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JavaOne 2013: It's a Great Time To Be a Developer

I've been saying in this blog for a while now that it's a great time to be a developer, but it's nice to hear that notion echoed from someone like IBM distinguished engineer John Duimovich.

Duimovich, who serves as Big Blue's Java CTO, spoke on Sunday in San Francisco at the annual JavaOne kickoff keynote. IBM is focusing on the developer this year, Duimovich told attendees, by sending 28 "engineers of all ranks" to present 28 talks, and limiting the marketing team to...one. (He had the guy wave from the audience.)

"Our developers are taking over the show for the week," Duimovich said.

Duimovich, who has trod the keynote stage at JavaOne for several years in a row and is IBM's go-to guy on Java, has some specific ideas about why the developer's star is rising. The title of his talk offers a clue: "Java Flies in Blue Skies and Open Clouds."

"This is a great time to be a developer," he said. "You've got languages, frameworks, tools, new things like social coding. These are all things developers need to develop great applications." But even more important, they have the cloud and platform-as-a-service (PaaS), which gives developers a way to take their good ideas, pack them up, test them, and deploy them worldwide, sometimes within a day. "This is how cloud is changing the landscape for developers," he added.

He also argued that Java is at the center of this developer ascension, because devs are choosing Java over other languages to deploy to the cloud. They're also choosing JavaScript, he said, which is why there's so much talk about "polyglot" developers. But it's clear to Duimovich that cloud developers are going to be using Java.

After a brief struggle with his slideware, Duimovich offered attendees the results of a Forrsights Developer Survey of enterprise software developers in Q1 2013 to support his claim. Survey respondents answered the question, "How do you allocate the time you spend writing code across the following programming languages?" Java lead among those deploying to the cloud, but with only 17 percent. HTML/CSS/JavaScript came in at 16 percent; C# and C++ at 11 percent; and Visual Basic .NET at 5 percent.

IBM will continue to invest more in Java, he said, as well as JavaScript -- in fact in a range of open technologies, from OpenJDK to OSGi, because they make developers successful. ("Often on our hardware," he admitted, "but successful.)

"These are things that we invest in to make a better stack for developers," he said.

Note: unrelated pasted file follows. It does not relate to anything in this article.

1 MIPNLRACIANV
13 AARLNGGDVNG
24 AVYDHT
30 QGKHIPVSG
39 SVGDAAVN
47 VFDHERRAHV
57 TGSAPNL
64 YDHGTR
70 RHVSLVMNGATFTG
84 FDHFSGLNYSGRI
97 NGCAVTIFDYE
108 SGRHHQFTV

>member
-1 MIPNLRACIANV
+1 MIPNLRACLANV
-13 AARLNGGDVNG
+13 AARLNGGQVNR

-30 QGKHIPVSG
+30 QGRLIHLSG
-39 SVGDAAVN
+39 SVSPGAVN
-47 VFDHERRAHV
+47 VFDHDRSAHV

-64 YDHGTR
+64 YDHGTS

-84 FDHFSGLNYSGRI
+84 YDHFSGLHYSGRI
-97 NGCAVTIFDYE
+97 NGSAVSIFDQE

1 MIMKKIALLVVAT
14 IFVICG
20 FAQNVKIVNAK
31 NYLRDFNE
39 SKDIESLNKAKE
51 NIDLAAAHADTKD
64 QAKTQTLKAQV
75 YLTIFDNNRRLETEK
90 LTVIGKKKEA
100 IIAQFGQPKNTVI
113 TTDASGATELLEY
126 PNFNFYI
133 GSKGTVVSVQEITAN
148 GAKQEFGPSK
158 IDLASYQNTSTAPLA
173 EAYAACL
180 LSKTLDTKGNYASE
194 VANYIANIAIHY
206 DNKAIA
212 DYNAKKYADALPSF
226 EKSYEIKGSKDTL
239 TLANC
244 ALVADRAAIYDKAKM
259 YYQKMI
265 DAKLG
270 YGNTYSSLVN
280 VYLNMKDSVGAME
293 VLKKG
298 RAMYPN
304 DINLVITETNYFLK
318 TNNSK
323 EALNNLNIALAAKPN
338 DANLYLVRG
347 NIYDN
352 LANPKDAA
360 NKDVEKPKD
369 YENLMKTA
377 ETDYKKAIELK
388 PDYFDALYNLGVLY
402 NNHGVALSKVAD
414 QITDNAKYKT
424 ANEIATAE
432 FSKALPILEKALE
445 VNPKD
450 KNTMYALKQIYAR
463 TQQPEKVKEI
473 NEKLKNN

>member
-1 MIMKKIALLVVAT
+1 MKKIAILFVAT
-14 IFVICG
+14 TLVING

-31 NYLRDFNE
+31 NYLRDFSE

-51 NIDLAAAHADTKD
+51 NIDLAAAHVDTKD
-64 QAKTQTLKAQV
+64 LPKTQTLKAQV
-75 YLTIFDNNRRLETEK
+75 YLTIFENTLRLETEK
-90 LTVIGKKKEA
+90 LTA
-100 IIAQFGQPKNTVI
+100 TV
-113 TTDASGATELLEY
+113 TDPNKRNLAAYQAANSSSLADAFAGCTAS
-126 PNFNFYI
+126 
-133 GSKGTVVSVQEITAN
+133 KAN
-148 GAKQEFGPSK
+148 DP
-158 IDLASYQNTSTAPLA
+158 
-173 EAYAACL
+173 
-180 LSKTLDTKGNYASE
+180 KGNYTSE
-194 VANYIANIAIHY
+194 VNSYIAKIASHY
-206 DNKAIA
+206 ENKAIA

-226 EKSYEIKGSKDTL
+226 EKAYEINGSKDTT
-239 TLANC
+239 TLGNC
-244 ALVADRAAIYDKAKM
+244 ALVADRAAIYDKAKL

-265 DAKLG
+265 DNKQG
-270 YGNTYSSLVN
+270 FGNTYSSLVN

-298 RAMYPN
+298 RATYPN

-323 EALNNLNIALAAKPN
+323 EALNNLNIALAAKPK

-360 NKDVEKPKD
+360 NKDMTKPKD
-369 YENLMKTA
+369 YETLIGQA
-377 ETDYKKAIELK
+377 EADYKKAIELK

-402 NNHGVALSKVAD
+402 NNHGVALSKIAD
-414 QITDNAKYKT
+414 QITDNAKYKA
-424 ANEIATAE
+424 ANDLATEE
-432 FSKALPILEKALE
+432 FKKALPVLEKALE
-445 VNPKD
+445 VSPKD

Duimovich offered a big list of open technologies in which IBM currently invests, including two new cloud-based technologies: OpenStack and Cloud Foundry, new ecosystems around the open cloud, which is the next "really big thing that's going to happen for developers."

OpenStack is made up of several interrelated projects focused on delivering various components for a cloud infrastructure solution. As the community Web site describes it, the project aims to deliver "solutions for all types of clouds by being simple to implement, massively scalable, and feature rich." More than 180 companies participate in the OpenStack project, including AMD, Cisco, Citrix, Dell, HP, Intel and Microsoft.

Cloud Foundry is one of the first open PaaS offerings. Earlier this month, IBM announced that it would be contributing its WebSphere Liberty Buildpacks to the platform. Buildpacks, which lie at the core of Cloud Foundry, are the build-time adapters originally introduced by Heroku via Cedar, a general-purpose stack with no native language support. The IBM version started from a fork of the Cloud Foundry Java Buildpack code.  

The IBM WebSphere Liberty Buildpack is a lightweight container for Java apps, available now for download. Although it's essentially a servlet container, Duimovich argues that it's more like a Java EE Web Profile. It's integrated with Eclipse tools and it's freely available to developers.

Duimovich also talked about "systems of engagement," a new type of app he described as user-centric and specifically targeted to support user workflow. These apps, which are typically mobile, bridge systems of record, social networks, and big data. And it's the cloud that makes them possible, he said.

IBM began experimenting with systems of engagement in June with BlueMix, an open cloud PaaS based on Cloud Foundry.

And it wouldn't be an IBM presentation without some hardware specs, which Duimovich had in abundance. But it wouldn't be the WatersWorks blog if I wrote about hardware. 

Duimovich wrapped his presentation with a challenge to the assembled Java jocks.

"Java isn't done," he said. "Developers rule the world, but you've still got big challenges." Among those challenges: refining the cloud and virtualization; better management of "big everything," from big data to more threads and memory; the critical connection between software and security; and a continued focus on compatibility with a drive toward innovation.

As Duimovich pointed out, IBMers are leading several talks at this year's show. On Monday, IBM Fellow Rod Smith is speaking on cloud computing, and chief architect of IBM's Mobile First Platform group Greg Truty is speaking on the effect of mobile on enterprise developers. Keep an eye out for more.

And if you see Duimovich, tell him what you think of Java. He wants you to.

Posted by John K. Waters on September 23, 2013